Why this bootstrapped SaaS requires a credit card to signup for a trial
Over the last few years we've received a bunch of angry emails about why we ask for a credit card to trial Nusii. It's by far the biggest drop off point in our funnel. So why the hell do we keep asking for one?
Let’s start with what others tell you
Most startups don't publicly address this question, and prior to this post, neither had we. The few startups that do try to deal with the sticky issue of why a credit card is required to trial their service usually default to the following:
“A credit card is required to ensure your service remains uninterrupted after your trial ends”.
The only problem with this is that it's complete crap!
Asking for a credit card during signup has nothing to do with ensuring a smooth crossover from trial to paying customer. It does however, have everything to do with increasing the chances of converting a potential customer into an actual customer. We are very open about the whys and wherefores.
If you take a look at our pricing page you'll notice a few things:
- Although we require a credit card, our 14 day trial is indeed free.
- We email you twice before your trial ends to ensure you have plenty of time to cancel.
- We offer a 30 day money-back guarantee. We lose money on every refund, so false signups are not our goal… ever.
But it works for Freshbooks, Zoho and countless others!
Back in the early days of Nusii I would sporadically chat with a successful SaaS owner. Eventually the topic of our signup process came up. What he said made a ton of sense…
“Nathan, get rid of the credit card requirement. Make it easier for people to get in. Reduce the friction”.
On the surface it was glaringly obvious. Reduce the friction, get more trials and retire to the Bahamas. We decided to test it. After all, what’s was the worst that could happen?
So what happened?
Overnight things blew up and suddenly we'd 5x’d the number of trials. We got excited, very excited! It didn't take long to see results. And boy, did we see results!
This one little experiment directly cost us a month's growth.
Of course we had expected the conversion rate to suffer, but we'd hoped that the sheer volume of trials would compensate. However our conversion rate suffered to the point of being downright depressing.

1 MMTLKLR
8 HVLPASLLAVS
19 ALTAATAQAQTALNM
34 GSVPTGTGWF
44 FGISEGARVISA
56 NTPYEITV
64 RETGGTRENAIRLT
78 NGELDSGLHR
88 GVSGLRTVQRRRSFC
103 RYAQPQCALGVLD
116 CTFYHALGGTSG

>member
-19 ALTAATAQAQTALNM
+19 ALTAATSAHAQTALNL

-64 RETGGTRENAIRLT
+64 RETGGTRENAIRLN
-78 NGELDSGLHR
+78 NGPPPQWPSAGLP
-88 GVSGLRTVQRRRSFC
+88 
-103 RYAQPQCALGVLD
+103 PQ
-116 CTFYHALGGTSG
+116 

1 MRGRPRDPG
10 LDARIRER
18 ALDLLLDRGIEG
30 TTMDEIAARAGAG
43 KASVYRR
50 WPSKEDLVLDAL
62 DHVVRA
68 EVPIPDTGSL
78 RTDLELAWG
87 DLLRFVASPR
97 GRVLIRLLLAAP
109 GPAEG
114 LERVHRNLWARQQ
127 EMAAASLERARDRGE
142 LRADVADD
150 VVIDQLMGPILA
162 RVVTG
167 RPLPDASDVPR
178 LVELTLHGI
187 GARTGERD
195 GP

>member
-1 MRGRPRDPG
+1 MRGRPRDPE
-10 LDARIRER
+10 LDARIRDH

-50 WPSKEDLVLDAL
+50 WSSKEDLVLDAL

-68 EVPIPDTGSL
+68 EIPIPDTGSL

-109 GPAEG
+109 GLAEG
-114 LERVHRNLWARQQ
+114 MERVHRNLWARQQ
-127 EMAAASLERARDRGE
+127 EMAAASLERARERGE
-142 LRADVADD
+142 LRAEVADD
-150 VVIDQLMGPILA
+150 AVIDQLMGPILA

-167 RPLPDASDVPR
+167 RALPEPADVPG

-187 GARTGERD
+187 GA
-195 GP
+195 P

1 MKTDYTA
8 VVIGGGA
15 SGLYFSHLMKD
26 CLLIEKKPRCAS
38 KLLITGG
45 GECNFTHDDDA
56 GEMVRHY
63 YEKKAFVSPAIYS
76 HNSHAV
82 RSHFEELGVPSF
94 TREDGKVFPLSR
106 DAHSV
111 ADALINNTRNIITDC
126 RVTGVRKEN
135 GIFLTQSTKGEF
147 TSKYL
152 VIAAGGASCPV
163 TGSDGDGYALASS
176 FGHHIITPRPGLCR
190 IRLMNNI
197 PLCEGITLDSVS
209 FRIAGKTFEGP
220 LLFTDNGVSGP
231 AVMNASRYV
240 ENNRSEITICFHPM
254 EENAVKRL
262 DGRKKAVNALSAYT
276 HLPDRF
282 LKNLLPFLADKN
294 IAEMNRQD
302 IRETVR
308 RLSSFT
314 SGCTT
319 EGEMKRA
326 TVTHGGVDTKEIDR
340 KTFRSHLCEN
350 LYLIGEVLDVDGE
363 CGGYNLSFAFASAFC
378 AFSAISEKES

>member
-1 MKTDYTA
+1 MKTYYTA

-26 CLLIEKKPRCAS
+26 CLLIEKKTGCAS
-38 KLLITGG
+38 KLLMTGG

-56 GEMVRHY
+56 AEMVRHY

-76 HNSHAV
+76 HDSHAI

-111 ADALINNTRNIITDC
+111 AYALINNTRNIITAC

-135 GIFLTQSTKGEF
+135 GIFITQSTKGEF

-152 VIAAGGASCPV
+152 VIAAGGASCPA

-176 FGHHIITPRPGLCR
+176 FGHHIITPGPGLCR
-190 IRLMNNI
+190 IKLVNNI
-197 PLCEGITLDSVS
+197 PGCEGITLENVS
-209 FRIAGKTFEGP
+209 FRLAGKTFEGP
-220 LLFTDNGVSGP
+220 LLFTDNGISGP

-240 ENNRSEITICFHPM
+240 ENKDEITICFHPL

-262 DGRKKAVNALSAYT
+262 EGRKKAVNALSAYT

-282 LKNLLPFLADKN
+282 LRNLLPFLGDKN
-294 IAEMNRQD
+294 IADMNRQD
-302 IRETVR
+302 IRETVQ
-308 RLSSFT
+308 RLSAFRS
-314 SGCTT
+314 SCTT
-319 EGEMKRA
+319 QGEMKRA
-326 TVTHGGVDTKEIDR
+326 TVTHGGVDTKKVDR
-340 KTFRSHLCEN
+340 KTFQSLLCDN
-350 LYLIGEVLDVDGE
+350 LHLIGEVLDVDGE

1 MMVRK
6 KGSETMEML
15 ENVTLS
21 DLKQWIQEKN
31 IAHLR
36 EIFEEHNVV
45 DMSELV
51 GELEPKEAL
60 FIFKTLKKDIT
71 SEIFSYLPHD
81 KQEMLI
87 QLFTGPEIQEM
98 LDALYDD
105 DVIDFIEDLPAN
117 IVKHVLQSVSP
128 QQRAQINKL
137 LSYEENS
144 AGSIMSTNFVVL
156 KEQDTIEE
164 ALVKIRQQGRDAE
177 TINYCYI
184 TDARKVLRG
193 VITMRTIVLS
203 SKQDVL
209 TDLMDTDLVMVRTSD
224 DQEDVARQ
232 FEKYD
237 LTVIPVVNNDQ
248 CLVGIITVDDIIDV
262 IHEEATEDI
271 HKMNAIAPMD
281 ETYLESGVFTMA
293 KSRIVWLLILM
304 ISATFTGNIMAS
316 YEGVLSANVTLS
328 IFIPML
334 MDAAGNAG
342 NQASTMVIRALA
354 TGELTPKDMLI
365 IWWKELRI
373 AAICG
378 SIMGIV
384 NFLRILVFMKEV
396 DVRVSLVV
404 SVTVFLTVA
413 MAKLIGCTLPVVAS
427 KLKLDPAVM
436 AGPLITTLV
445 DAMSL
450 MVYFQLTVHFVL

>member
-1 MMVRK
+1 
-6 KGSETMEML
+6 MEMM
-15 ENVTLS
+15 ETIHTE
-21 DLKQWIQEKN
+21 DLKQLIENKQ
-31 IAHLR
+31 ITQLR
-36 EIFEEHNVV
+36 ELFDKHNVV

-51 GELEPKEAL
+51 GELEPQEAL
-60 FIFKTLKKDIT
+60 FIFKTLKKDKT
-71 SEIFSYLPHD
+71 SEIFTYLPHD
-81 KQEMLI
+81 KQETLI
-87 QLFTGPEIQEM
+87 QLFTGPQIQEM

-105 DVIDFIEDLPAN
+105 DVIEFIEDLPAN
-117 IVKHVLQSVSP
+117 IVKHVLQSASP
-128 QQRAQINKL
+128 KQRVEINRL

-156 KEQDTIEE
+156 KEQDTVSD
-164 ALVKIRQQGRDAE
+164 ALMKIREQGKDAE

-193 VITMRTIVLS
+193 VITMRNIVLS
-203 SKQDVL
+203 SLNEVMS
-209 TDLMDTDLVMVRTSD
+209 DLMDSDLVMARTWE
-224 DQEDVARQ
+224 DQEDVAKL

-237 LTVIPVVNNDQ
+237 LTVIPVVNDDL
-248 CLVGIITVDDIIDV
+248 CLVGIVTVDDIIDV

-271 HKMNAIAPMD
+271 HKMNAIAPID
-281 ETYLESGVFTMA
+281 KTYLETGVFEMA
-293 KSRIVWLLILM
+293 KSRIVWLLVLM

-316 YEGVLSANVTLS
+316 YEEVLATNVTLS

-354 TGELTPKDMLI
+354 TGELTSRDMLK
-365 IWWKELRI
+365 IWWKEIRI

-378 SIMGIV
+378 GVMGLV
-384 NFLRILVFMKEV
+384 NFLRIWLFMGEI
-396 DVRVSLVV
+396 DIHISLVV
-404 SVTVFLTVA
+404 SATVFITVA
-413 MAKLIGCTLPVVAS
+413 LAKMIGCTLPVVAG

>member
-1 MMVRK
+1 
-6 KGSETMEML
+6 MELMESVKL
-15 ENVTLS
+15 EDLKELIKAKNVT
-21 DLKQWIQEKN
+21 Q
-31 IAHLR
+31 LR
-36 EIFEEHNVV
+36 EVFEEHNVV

Support requests shot up, along with our frustration. There was a direct correlation between the number of trash email addresses (and here I include Gmail) in our system and the amount of time we spent answering support requests. It wasn’t a fun four weeks.
Our conversion rate fell from 30% to a measly 3%. This is not something a bootstrapped business can afford.
The thing is, creative folks (especially designers, like myself) love to browse. We’re always looking for the next greatest thing. Unfortunately owering the barrier to entry put us briefly on the “free to get in” radar.
So why was "free to get in" a bad move for Nusii? Browsing by it's very nature is rarely accompanied by the intention to buy.
Nothing says I’m serious like putting money on the table. When we pull out our wallets what we're really saying is “I want this” …not, “Let’s see how cool this is”.
So how does this benefit me, the customer?
As I mentioned, we’ve had plenty of emails (even angry ones telling us in no uncertain terms how we should run our business) asking us to remove the need for a credit card. In some cases these emails come from people who are legitimately searching for a proposal solution. However we’ve seen that generally, lowering the barrier to entry doesn’t attract a more serious customer. The chances of converting someone who is casually browsing are far lower. We cannot focus our attentions on a long-shot.
Nusii is a small business that is 100% funded by paying customers. 100%. We have no outside investment, nor do we have any intention of taking any. You could say that Nusii is an Army of Two. What does this mean other than the fact that we're a couple of entrepreneurial scrappers?
- We have been profitable since 2014 and will never need to close down because we do don't hit someone else's projected growth rate. You're safe with us .
- By letting in fewer trials we can invest more time in making sure you get the most out of Nusii. Seriously, we don't need someone else's hockey stick curve to grow and be happy.
- You'll only ever speak to Michael or myself. We are 100% approachable and ready to listen.
In short, asking for a credit card upfront means we can spend the necessary time with each new customer.
No one else asks for my credit card!
When we hear about how Freshbooks doesn't ask for a credit card, or how Zoho offers a free-forever plan, all we can say is "Good for those guys"! But those strategies belong to a world we’re happily not a part of. We're something else. We're independent.
Of course each and every service, business and startup is different. After all, my friend was convinced this approach would work for Nusii, as it had for him. But what works for one business might not work for another. If only it was that easy.
We're happy with our decision. We'll continue to let folks self-select, which means we can carry on building proposal software on our own terms and as we intended. No outside influence or pressure. Nusii is 100% bootstrapped and proud!
P.S. When our experiment ended, we reverted to our previous and current signup process. We subsequently had our largest month’s growth, ever.